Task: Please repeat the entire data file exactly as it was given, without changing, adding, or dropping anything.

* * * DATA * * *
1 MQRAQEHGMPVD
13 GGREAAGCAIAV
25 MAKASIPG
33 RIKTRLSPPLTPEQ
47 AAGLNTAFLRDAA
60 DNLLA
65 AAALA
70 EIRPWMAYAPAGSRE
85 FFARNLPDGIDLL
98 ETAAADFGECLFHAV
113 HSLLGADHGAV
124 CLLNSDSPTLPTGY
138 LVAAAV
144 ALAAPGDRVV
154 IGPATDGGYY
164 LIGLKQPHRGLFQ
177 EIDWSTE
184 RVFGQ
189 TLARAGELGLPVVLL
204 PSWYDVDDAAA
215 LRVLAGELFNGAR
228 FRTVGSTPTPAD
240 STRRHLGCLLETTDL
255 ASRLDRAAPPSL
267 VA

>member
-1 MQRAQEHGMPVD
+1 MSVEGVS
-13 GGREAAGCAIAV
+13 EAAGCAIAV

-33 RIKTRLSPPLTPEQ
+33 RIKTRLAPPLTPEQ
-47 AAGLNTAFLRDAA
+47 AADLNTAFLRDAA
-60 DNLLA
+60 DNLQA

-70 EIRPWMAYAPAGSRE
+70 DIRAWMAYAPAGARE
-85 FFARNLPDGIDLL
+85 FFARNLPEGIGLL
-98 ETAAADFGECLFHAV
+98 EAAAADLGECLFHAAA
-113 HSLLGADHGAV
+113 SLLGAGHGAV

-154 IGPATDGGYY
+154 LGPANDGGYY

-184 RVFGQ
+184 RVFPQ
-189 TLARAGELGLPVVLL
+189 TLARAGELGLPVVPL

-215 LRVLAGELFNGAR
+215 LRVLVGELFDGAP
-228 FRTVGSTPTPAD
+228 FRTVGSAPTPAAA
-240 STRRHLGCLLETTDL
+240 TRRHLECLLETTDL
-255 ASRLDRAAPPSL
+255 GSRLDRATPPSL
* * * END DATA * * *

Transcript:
1 MQRAQEHGMPVD
13 GGREAAGCAIAV
25 MAKASIPG
33 RIKTRLSPPLTPEQ
47 AAGLNTAFLRDAA
60 DNLLA
65 AAALA
70 EIRPWMAYAPAGSRE
85 FFARNLPDGIDLL
98 ETAAADFGECLFHAV
113 HSLLGADHGAV
124 CLLNSDSPTLPTGY
138 LVAAAV
144 ALAAPGDRVV
154 IGPATDGGYY
164 LIGLKQPHRGLFQ
177 EIDWSTE
184 RVFGQ
189 TLARAGELGLPVVLL
204 PSWYDVDDAAA
215 LRVLAGELFNGAR
228 FRTVGSTPTPAD
240 STRRHLGCLLETTDL
255 ASRLDRAAPPSL
267 VA

>member
-1 MQRAQEHGMPVD
+1 MSVEGVS
-13 GGREAAGCAIAV
+13 EAAGCAIAV

-33 RIKTRLSPPLTPEQ
+33 RIKTRLAPPLTPEQ
-47 AAGLNTAFLRDAA
+47 AADLNTAFLRDAA
-60 DNLLA
+60 DNLQA

-70 EIRPWMAYAPAGSRE
+70 DIRAWMAYAPAGARE
-85 FFARNLPDGIDLL
+85 FFARNLPEGIGLL
-98 ETAAADFGECLFHAV
+98 EAAAADLGECLFHAAA
-113 HSLLGADHGAV
+113 SLLGAGHGAV

-154 IGPATDGGYY
+154 LGPANDGGYY

-184 RVFGQ
+184 RVFPQ
-189 TLARAGELGLPVVLL
+189 TLARAGELGLPVVPL

-215 LRVLAGELFNGAR
+215 LRVLVGELFDGAP
-228 FRTVGSTPTPAD
+228 FRTVGSAPTPAAA
-240 STRRHLGCLLETTDL
+240 TRRHLECLLETTDL
-255 ASRLDRAAPPSL
+255 GSRLDRATPPSL